• Across Australia, there were 71 law practices with 21 or more principals. Almost half (30) were based in New South Wales.

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Practice sector:

  • In 2020, the majority of solicitors in Australia were working in private practice (67%). This was consistent across all jurisdictions with the exception of the Australian Capital Territory in which there was a larger proportion of solicitors working in the government legal sector (49%).
  • Since 2011, all practice sectors have experienced growth, with the government legal sector experiencing the strongest growth (+88%), followed by the corporate legal sector (+82%) and private practice (+30%).


  • Since 2014, there has been a large increase in solicitors aged 65 years and older (+59%); however, these solicitors comprise only 7% of the total number of solicitors in 2020.
  • The mean age of Australian solicitors (42 years) has remained relatively consistent over the past nine years, due to the growth in the number of younger solicitors entering the profession.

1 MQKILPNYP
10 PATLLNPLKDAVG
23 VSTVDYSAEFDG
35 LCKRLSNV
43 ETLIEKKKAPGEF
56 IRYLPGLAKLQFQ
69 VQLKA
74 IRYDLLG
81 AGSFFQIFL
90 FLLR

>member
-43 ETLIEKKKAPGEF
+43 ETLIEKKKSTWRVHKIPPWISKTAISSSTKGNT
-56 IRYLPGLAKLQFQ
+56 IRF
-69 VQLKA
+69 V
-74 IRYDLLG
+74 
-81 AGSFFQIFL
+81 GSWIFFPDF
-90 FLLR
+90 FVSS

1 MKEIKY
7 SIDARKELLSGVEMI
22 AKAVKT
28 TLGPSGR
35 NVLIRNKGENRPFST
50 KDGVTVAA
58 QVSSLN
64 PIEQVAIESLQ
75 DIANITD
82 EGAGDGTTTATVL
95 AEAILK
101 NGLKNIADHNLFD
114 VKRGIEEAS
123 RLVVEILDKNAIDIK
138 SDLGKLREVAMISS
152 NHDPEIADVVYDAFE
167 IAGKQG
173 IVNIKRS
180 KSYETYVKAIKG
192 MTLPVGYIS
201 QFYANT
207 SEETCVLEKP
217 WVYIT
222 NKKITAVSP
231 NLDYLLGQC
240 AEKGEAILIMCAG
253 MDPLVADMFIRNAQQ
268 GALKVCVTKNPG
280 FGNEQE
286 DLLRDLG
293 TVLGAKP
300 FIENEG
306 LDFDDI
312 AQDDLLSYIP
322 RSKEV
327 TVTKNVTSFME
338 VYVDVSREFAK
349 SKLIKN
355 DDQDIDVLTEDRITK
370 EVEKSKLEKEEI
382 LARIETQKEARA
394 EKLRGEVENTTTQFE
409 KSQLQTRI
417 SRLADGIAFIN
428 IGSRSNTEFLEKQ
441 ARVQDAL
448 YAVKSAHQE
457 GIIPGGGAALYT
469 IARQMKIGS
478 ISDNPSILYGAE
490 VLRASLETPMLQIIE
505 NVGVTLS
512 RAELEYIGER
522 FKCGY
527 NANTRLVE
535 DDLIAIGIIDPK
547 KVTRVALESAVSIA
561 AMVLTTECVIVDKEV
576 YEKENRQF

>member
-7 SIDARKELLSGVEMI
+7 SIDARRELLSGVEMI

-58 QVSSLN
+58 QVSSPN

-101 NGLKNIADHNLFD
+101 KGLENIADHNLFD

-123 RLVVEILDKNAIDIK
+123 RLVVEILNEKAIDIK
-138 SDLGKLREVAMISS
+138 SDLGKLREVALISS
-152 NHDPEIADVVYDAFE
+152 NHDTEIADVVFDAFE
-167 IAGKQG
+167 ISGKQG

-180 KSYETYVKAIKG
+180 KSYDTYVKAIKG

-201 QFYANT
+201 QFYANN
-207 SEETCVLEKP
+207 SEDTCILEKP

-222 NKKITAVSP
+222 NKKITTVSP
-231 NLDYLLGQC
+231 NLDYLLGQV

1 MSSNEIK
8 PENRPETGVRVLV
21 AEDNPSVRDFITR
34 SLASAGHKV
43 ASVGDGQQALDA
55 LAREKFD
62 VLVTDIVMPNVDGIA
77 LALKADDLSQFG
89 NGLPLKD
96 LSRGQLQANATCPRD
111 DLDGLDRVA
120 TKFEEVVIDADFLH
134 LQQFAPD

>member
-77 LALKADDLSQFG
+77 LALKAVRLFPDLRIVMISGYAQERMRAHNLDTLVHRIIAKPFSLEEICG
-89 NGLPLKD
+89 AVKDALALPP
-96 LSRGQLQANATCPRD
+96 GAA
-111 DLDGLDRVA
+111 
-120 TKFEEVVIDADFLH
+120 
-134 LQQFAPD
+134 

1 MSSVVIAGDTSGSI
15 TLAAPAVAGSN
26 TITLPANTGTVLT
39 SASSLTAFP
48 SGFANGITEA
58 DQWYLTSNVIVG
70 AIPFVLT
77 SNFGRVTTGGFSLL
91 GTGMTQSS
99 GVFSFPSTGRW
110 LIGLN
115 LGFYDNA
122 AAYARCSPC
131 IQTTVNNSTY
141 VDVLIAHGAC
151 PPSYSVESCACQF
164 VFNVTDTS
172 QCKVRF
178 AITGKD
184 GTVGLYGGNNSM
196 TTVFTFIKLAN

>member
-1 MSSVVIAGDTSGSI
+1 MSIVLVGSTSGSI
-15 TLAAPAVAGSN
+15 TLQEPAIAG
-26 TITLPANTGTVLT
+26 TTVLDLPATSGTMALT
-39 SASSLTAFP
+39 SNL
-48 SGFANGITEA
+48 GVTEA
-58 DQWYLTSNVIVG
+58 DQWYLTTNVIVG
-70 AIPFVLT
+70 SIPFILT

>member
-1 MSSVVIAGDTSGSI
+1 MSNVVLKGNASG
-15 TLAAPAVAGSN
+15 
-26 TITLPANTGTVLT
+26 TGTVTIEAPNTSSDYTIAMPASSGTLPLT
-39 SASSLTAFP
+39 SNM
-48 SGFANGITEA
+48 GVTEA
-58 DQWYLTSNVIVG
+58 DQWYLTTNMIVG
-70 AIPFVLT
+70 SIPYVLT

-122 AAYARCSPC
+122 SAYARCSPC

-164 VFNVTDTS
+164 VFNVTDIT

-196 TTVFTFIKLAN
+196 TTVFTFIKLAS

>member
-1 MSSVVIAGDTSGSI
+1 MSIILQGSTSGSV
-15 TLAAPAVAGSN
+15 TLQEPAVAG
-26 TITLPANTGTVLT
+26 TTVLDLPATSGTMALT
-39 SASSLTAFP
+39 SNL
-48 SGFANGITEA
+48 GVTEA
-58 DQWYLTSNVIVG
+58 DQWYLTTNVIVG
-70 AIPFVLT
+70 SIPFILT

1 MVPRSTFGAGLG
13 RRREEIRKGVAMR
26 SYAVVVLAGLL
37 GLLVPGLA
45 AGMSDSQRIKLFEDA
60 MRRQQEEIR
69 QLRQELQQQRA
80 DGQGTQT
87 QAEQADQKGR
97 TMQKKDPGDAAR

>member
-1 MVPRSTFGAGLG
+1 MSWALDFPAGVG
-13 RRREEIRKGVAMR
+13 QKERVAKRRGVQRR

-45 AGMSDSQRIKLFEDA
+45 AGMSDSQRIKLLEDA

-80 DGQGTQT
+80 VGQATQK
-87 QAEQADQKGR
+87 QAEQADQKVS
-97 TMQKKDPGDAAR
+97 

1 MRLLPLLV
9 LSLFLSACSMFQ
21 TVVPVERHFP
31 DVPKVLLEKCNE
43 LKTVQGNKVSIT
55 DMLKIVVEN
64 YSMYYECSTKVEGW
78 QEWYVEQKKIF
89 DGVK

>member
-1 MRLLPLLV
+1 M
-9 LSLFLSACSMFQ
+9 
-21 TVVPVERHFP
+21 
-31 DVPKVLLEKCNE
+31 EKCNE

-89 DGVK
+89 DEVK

• Almost half of all solicitors were aged between 25 to 39 years (48%). Solicitors in the Northern Territory and Australian Capital Territory were slightly younger than those in other jurisdictions, with an average age of 40 years. Solicitors in New South Wales and South Australia were slightly older, with an average age of 43 years.
  • Overall, female solicitors were younger on average, with a mean age of 39 years, compared to 46 years for male solicitors.

Aboriginal and/or Torres Strait Islander status:

  • In 2020, 632 solicitors identified as Aboriginal and/or Torres Strait islander, representing 0.8% of all solicitors in Australia. Since 2014, this trend has remained relatively stable.
  • The highest proportions of Aboriginal and/or Torres Strait Islander solicitors were in the Northern Territory (2.0%) and New South Wales (1.1%).

About the report:

Urbis was commissioned by the Law Society of NSW on behalf of the Conference of Law Societies to prepare a national demographic profile of the practising profession in 2020. This is the fifth National Profile of Solicitors in

Australia and follows previous reports published in 2011, 2014, 2016 and 2018. The 2020 National Profile of Solicitors is available here.